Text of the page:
My Purple Dior Satchel
My purple Dior satchel was my most treasured belonging besides my wedding ring.
It was a very special gift, that marked a very special point in time, the time when I started to get shots of ascorbic acid sporadically, and I was feeling better for reals.
Mr. Pennington had been carrying my things around for years, because I am very flimsy person and my spine, in particular, could tolerate nothing. Even the weight of my own arms and head was agony. That tailbone and sacral instability made sitting and lifting hardly possible. Practically everything I did, anything that involved force or weight, destabilized my spine and made me hurt so much I wanted to die.
But suddenly with these various little injections, I could tolerate life a bit. I felt less sick and less fragile. It was so different for pathetic me. Born so severely-affected by Hypermobility Ehlers-Danlos Syndrome, I could clearly sense the improvements.
What use are things in the life of an invalid?
All my life, I never wanted things. I only wanted relief.
What use are things in the life of an invalid?
An invalid only wants things like a comfortable bed, soft clothes, a washing machine, something nice to eat, a tolerant companion, peace and quiet.
This thing, the Dior satchel, was not my idea. We were in Las Vegas. Mr. Pennington insisted I find a nice bag. I protested. It seemed ridiculous to spend money on something I didn’t want and couldn’t get much use out of. But why not look.
I wandered the Forum Shops at Caesars while Mr. Pennington played poker in the smokey casino. I dithered. Was it time for a thing thing? For one thing, I was not fabulous, not back then. What does a non-fabulous person do with a fabulous thing? And it would have to be a light thing, the lowest weight possible, definitely not leather. Did that exist?
In the Dior store, I liked the Lady Cannage Nylon Satchel. It was pretty, casual, not too showy, not leather and probably the least expensive luxury handbag. Perfect.
This was back in 2010, when I was on morphine every day, when I had no quality of life, when I could hardly be out of bed and everything was too overwhelming for my fragile body, but that was changing. We didn’t know it was the intramuscular shots of Vitamin C. It was a few more years before we figured that out, and that I need them everyday to compensate for the disaster of Hypermobility Ehlers-Danlos Syndrome. But that purple Dior bag was a monument, a marker that the road had curved, away from my life of torture, in another direction from my life of disability.
Maybe we should refer to my purple Dior satchel as a religious icon, because it was only luck, or perhaps divine intervention, that we stumbled upon daily shots of ascorbic acid as a successful treatment for my wretched case of hEDS.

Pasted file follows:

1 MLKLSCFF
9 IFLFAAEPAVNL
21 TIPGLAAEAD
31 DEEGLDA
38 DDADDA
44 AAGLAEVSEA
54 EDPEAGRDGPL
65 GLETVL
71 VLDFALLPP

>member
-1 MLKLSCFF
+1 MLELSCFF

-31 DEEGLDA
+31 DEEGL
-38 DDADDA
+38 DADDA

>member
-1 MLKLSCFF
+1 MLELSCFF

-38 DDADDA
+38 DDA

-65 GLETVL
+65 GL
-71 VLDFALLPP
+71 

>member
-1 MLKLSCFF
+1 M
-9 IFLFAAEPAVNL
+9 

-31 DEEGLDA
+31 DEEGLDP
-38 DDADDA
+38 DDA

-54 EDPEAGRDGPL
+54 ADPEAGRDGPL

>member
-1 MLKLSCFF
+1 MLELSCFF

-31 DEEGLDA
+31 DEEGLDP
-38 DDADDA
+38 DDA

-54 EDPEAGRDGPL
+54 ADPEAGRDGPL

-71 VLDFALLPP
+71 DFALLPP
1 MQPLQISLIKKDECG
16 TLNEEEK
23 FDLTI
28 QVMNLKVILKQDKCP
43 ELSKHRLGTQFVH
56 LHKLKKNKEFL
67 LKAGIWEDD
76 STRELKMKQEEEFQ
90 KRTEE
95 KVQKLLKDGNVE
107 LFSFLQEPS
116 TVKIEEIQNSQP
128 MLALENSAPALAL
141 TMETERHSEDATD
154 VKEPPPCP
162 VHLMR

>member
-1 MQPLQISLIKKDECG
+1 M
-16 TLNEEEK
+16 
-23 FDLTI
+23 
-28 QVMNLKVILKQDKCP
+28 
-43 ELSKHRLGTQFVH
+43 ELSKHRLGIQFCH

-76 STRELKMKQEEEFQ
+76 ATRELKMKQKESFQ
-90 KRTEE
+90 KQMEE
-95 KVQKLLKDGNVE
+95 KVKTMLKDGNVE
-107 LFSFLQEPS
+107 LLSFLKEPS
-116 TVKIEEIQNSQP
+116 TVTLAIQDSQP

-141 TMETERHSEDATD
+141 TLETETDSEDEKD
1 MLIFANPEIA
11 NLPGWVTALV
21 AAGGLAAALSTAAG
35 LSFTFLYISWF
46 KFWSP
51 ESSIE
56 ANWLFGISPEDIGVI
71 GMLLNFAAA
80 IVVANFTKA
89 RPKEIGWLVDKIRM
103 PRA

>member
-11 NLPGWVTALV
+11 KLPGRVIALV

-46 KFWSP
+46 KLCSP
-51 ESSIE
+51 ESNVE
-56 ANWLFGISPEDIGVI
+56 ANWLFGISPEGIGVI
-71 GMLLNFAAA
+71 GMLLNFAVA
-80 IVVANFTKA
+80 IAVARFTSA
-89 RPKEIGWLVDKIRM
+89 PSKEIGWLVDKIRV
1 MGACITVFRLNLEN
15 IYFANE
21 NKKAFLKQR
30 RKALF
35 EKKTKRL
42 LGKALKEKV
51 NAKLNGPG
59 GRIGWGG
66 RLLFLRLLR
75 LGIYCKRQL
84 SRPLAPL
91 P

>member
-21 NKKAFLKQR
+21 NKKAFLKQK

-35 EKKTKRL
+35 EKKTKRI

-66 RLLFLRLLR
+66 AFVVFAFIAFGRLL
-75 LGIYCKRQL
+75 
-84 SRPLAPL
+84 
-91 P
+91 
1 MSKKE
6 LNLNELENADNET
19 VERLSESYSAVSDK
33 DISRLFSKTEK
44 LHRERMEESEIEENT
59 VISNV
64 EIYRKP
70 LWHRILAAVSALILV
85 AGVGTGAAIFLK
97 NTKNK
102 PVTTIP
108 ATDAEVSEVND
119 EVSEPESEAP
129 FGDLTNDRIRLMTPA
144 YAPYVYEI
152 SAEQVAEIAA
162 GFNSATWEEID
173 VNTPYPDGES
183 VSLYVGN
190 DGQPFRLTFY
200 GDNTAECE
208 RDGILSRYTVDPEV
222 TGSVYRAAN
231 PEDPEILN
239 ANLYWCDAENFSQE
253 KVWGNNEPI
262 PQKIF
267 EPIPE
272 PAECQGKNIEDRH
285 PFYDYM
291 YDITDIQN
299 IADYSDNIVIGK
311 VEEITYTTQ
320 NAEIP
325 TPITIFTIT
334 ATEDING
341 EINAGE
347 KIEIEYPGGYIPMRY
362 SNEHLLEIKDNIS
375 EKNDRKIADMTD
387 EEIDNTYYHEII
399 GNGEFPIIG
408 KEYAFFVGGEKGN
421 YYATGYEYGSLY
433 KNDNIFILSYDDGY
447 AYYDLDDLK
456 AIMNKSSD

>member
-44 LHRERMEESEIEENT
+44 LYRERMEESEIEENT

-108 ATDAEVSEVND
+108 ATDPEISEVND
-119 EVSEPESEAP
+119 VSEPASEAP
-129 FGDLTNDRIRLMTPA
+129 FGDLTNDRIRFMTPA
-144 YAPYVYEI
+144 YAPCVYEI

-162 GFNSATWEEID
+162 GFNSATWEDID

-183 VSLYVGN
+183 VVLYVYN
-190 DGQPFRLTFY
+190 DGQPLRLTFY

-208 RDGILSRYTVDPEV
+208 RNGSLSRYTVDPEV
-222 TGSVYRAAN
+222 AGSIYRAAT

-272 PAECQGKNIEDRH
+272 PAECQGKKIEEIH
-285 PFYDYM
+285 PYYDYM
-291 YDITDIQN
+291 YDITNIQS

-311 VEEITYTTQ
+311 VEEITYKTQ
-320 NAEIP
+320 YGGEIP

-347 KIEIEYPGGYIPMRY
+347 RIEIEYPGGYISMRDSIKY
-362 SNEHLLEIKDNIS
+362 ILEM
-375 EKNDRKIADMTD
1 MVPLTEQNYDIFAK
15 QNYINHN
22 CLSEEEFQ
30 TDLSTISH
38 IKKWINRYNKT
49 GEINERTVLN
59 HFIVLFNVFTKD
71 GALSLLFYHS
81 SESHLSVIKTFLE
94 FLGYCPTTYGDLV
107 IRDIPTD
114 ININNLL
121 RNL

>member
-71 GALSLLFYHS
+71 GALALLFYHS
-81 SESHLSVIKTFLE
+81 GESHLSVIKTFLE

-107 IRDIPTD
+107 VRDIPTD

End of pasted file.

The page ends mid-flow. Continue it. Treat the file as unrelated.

My purple Dior satchel was the physical symbol of the hope that a better life seemed to be coming for me. It was a sacred thing I could touch and believe that maybe one day I would have places to go and things to do. Maybe one day I would need something this fabulous and even be able to lug it around all on my own. Maybe one day I would even be fabulous and have a fabulous life. Why not dream.
In all the years I owned my purple Dior satchel, every time I saw it in my closet, every time I touched it, every time I picked it up, I felt the hope and promise behind that beautiful, frivolous thing that I didn’t need and didn’t want but Mr. Pennington insisted I have, if only for hope of what my life might be, and all that might happen in between, no matter what, because back then we never imagined I could ever be as healthy as I am now.
That is love.
As I type this, I am crying.
My Stolen Purple Dior Satchel
The night before my purple Dior satchel was stolen, I looked at it and thought, “This bag just doesn’t look good anymore. But how will I ever stop using it?”
Though very worn, it still provided a satisfying sensual experience.
I loved to twirl the shiny D-I-O-R charms and poke the ends of the letters into my finger tips. Hardware makes a high-end bag. That sturdy zipper never caught, never gave, and no matter how much I crammed in there, the bag held its shape, unlike those saggy Louis Vuitton’s.
The once rich purple leather handles were faded and fraying. So soft and easy to grab, it was my portable kettle bell, working my grip as I hauled it around. If I needed my hands, it hung nicely on my forearm, allowing me to concentrate on engaging the muscles around my shoulder blades. I love to multi-task. Managing my musculoskeletal issues never stops.
Like the handles, the leather piping had slowly changed to a light lavender, showing the age of the bag. Like the handles, it no longer matched the enduring deep color of the quilted nylon. Maybe nylon is better than leather.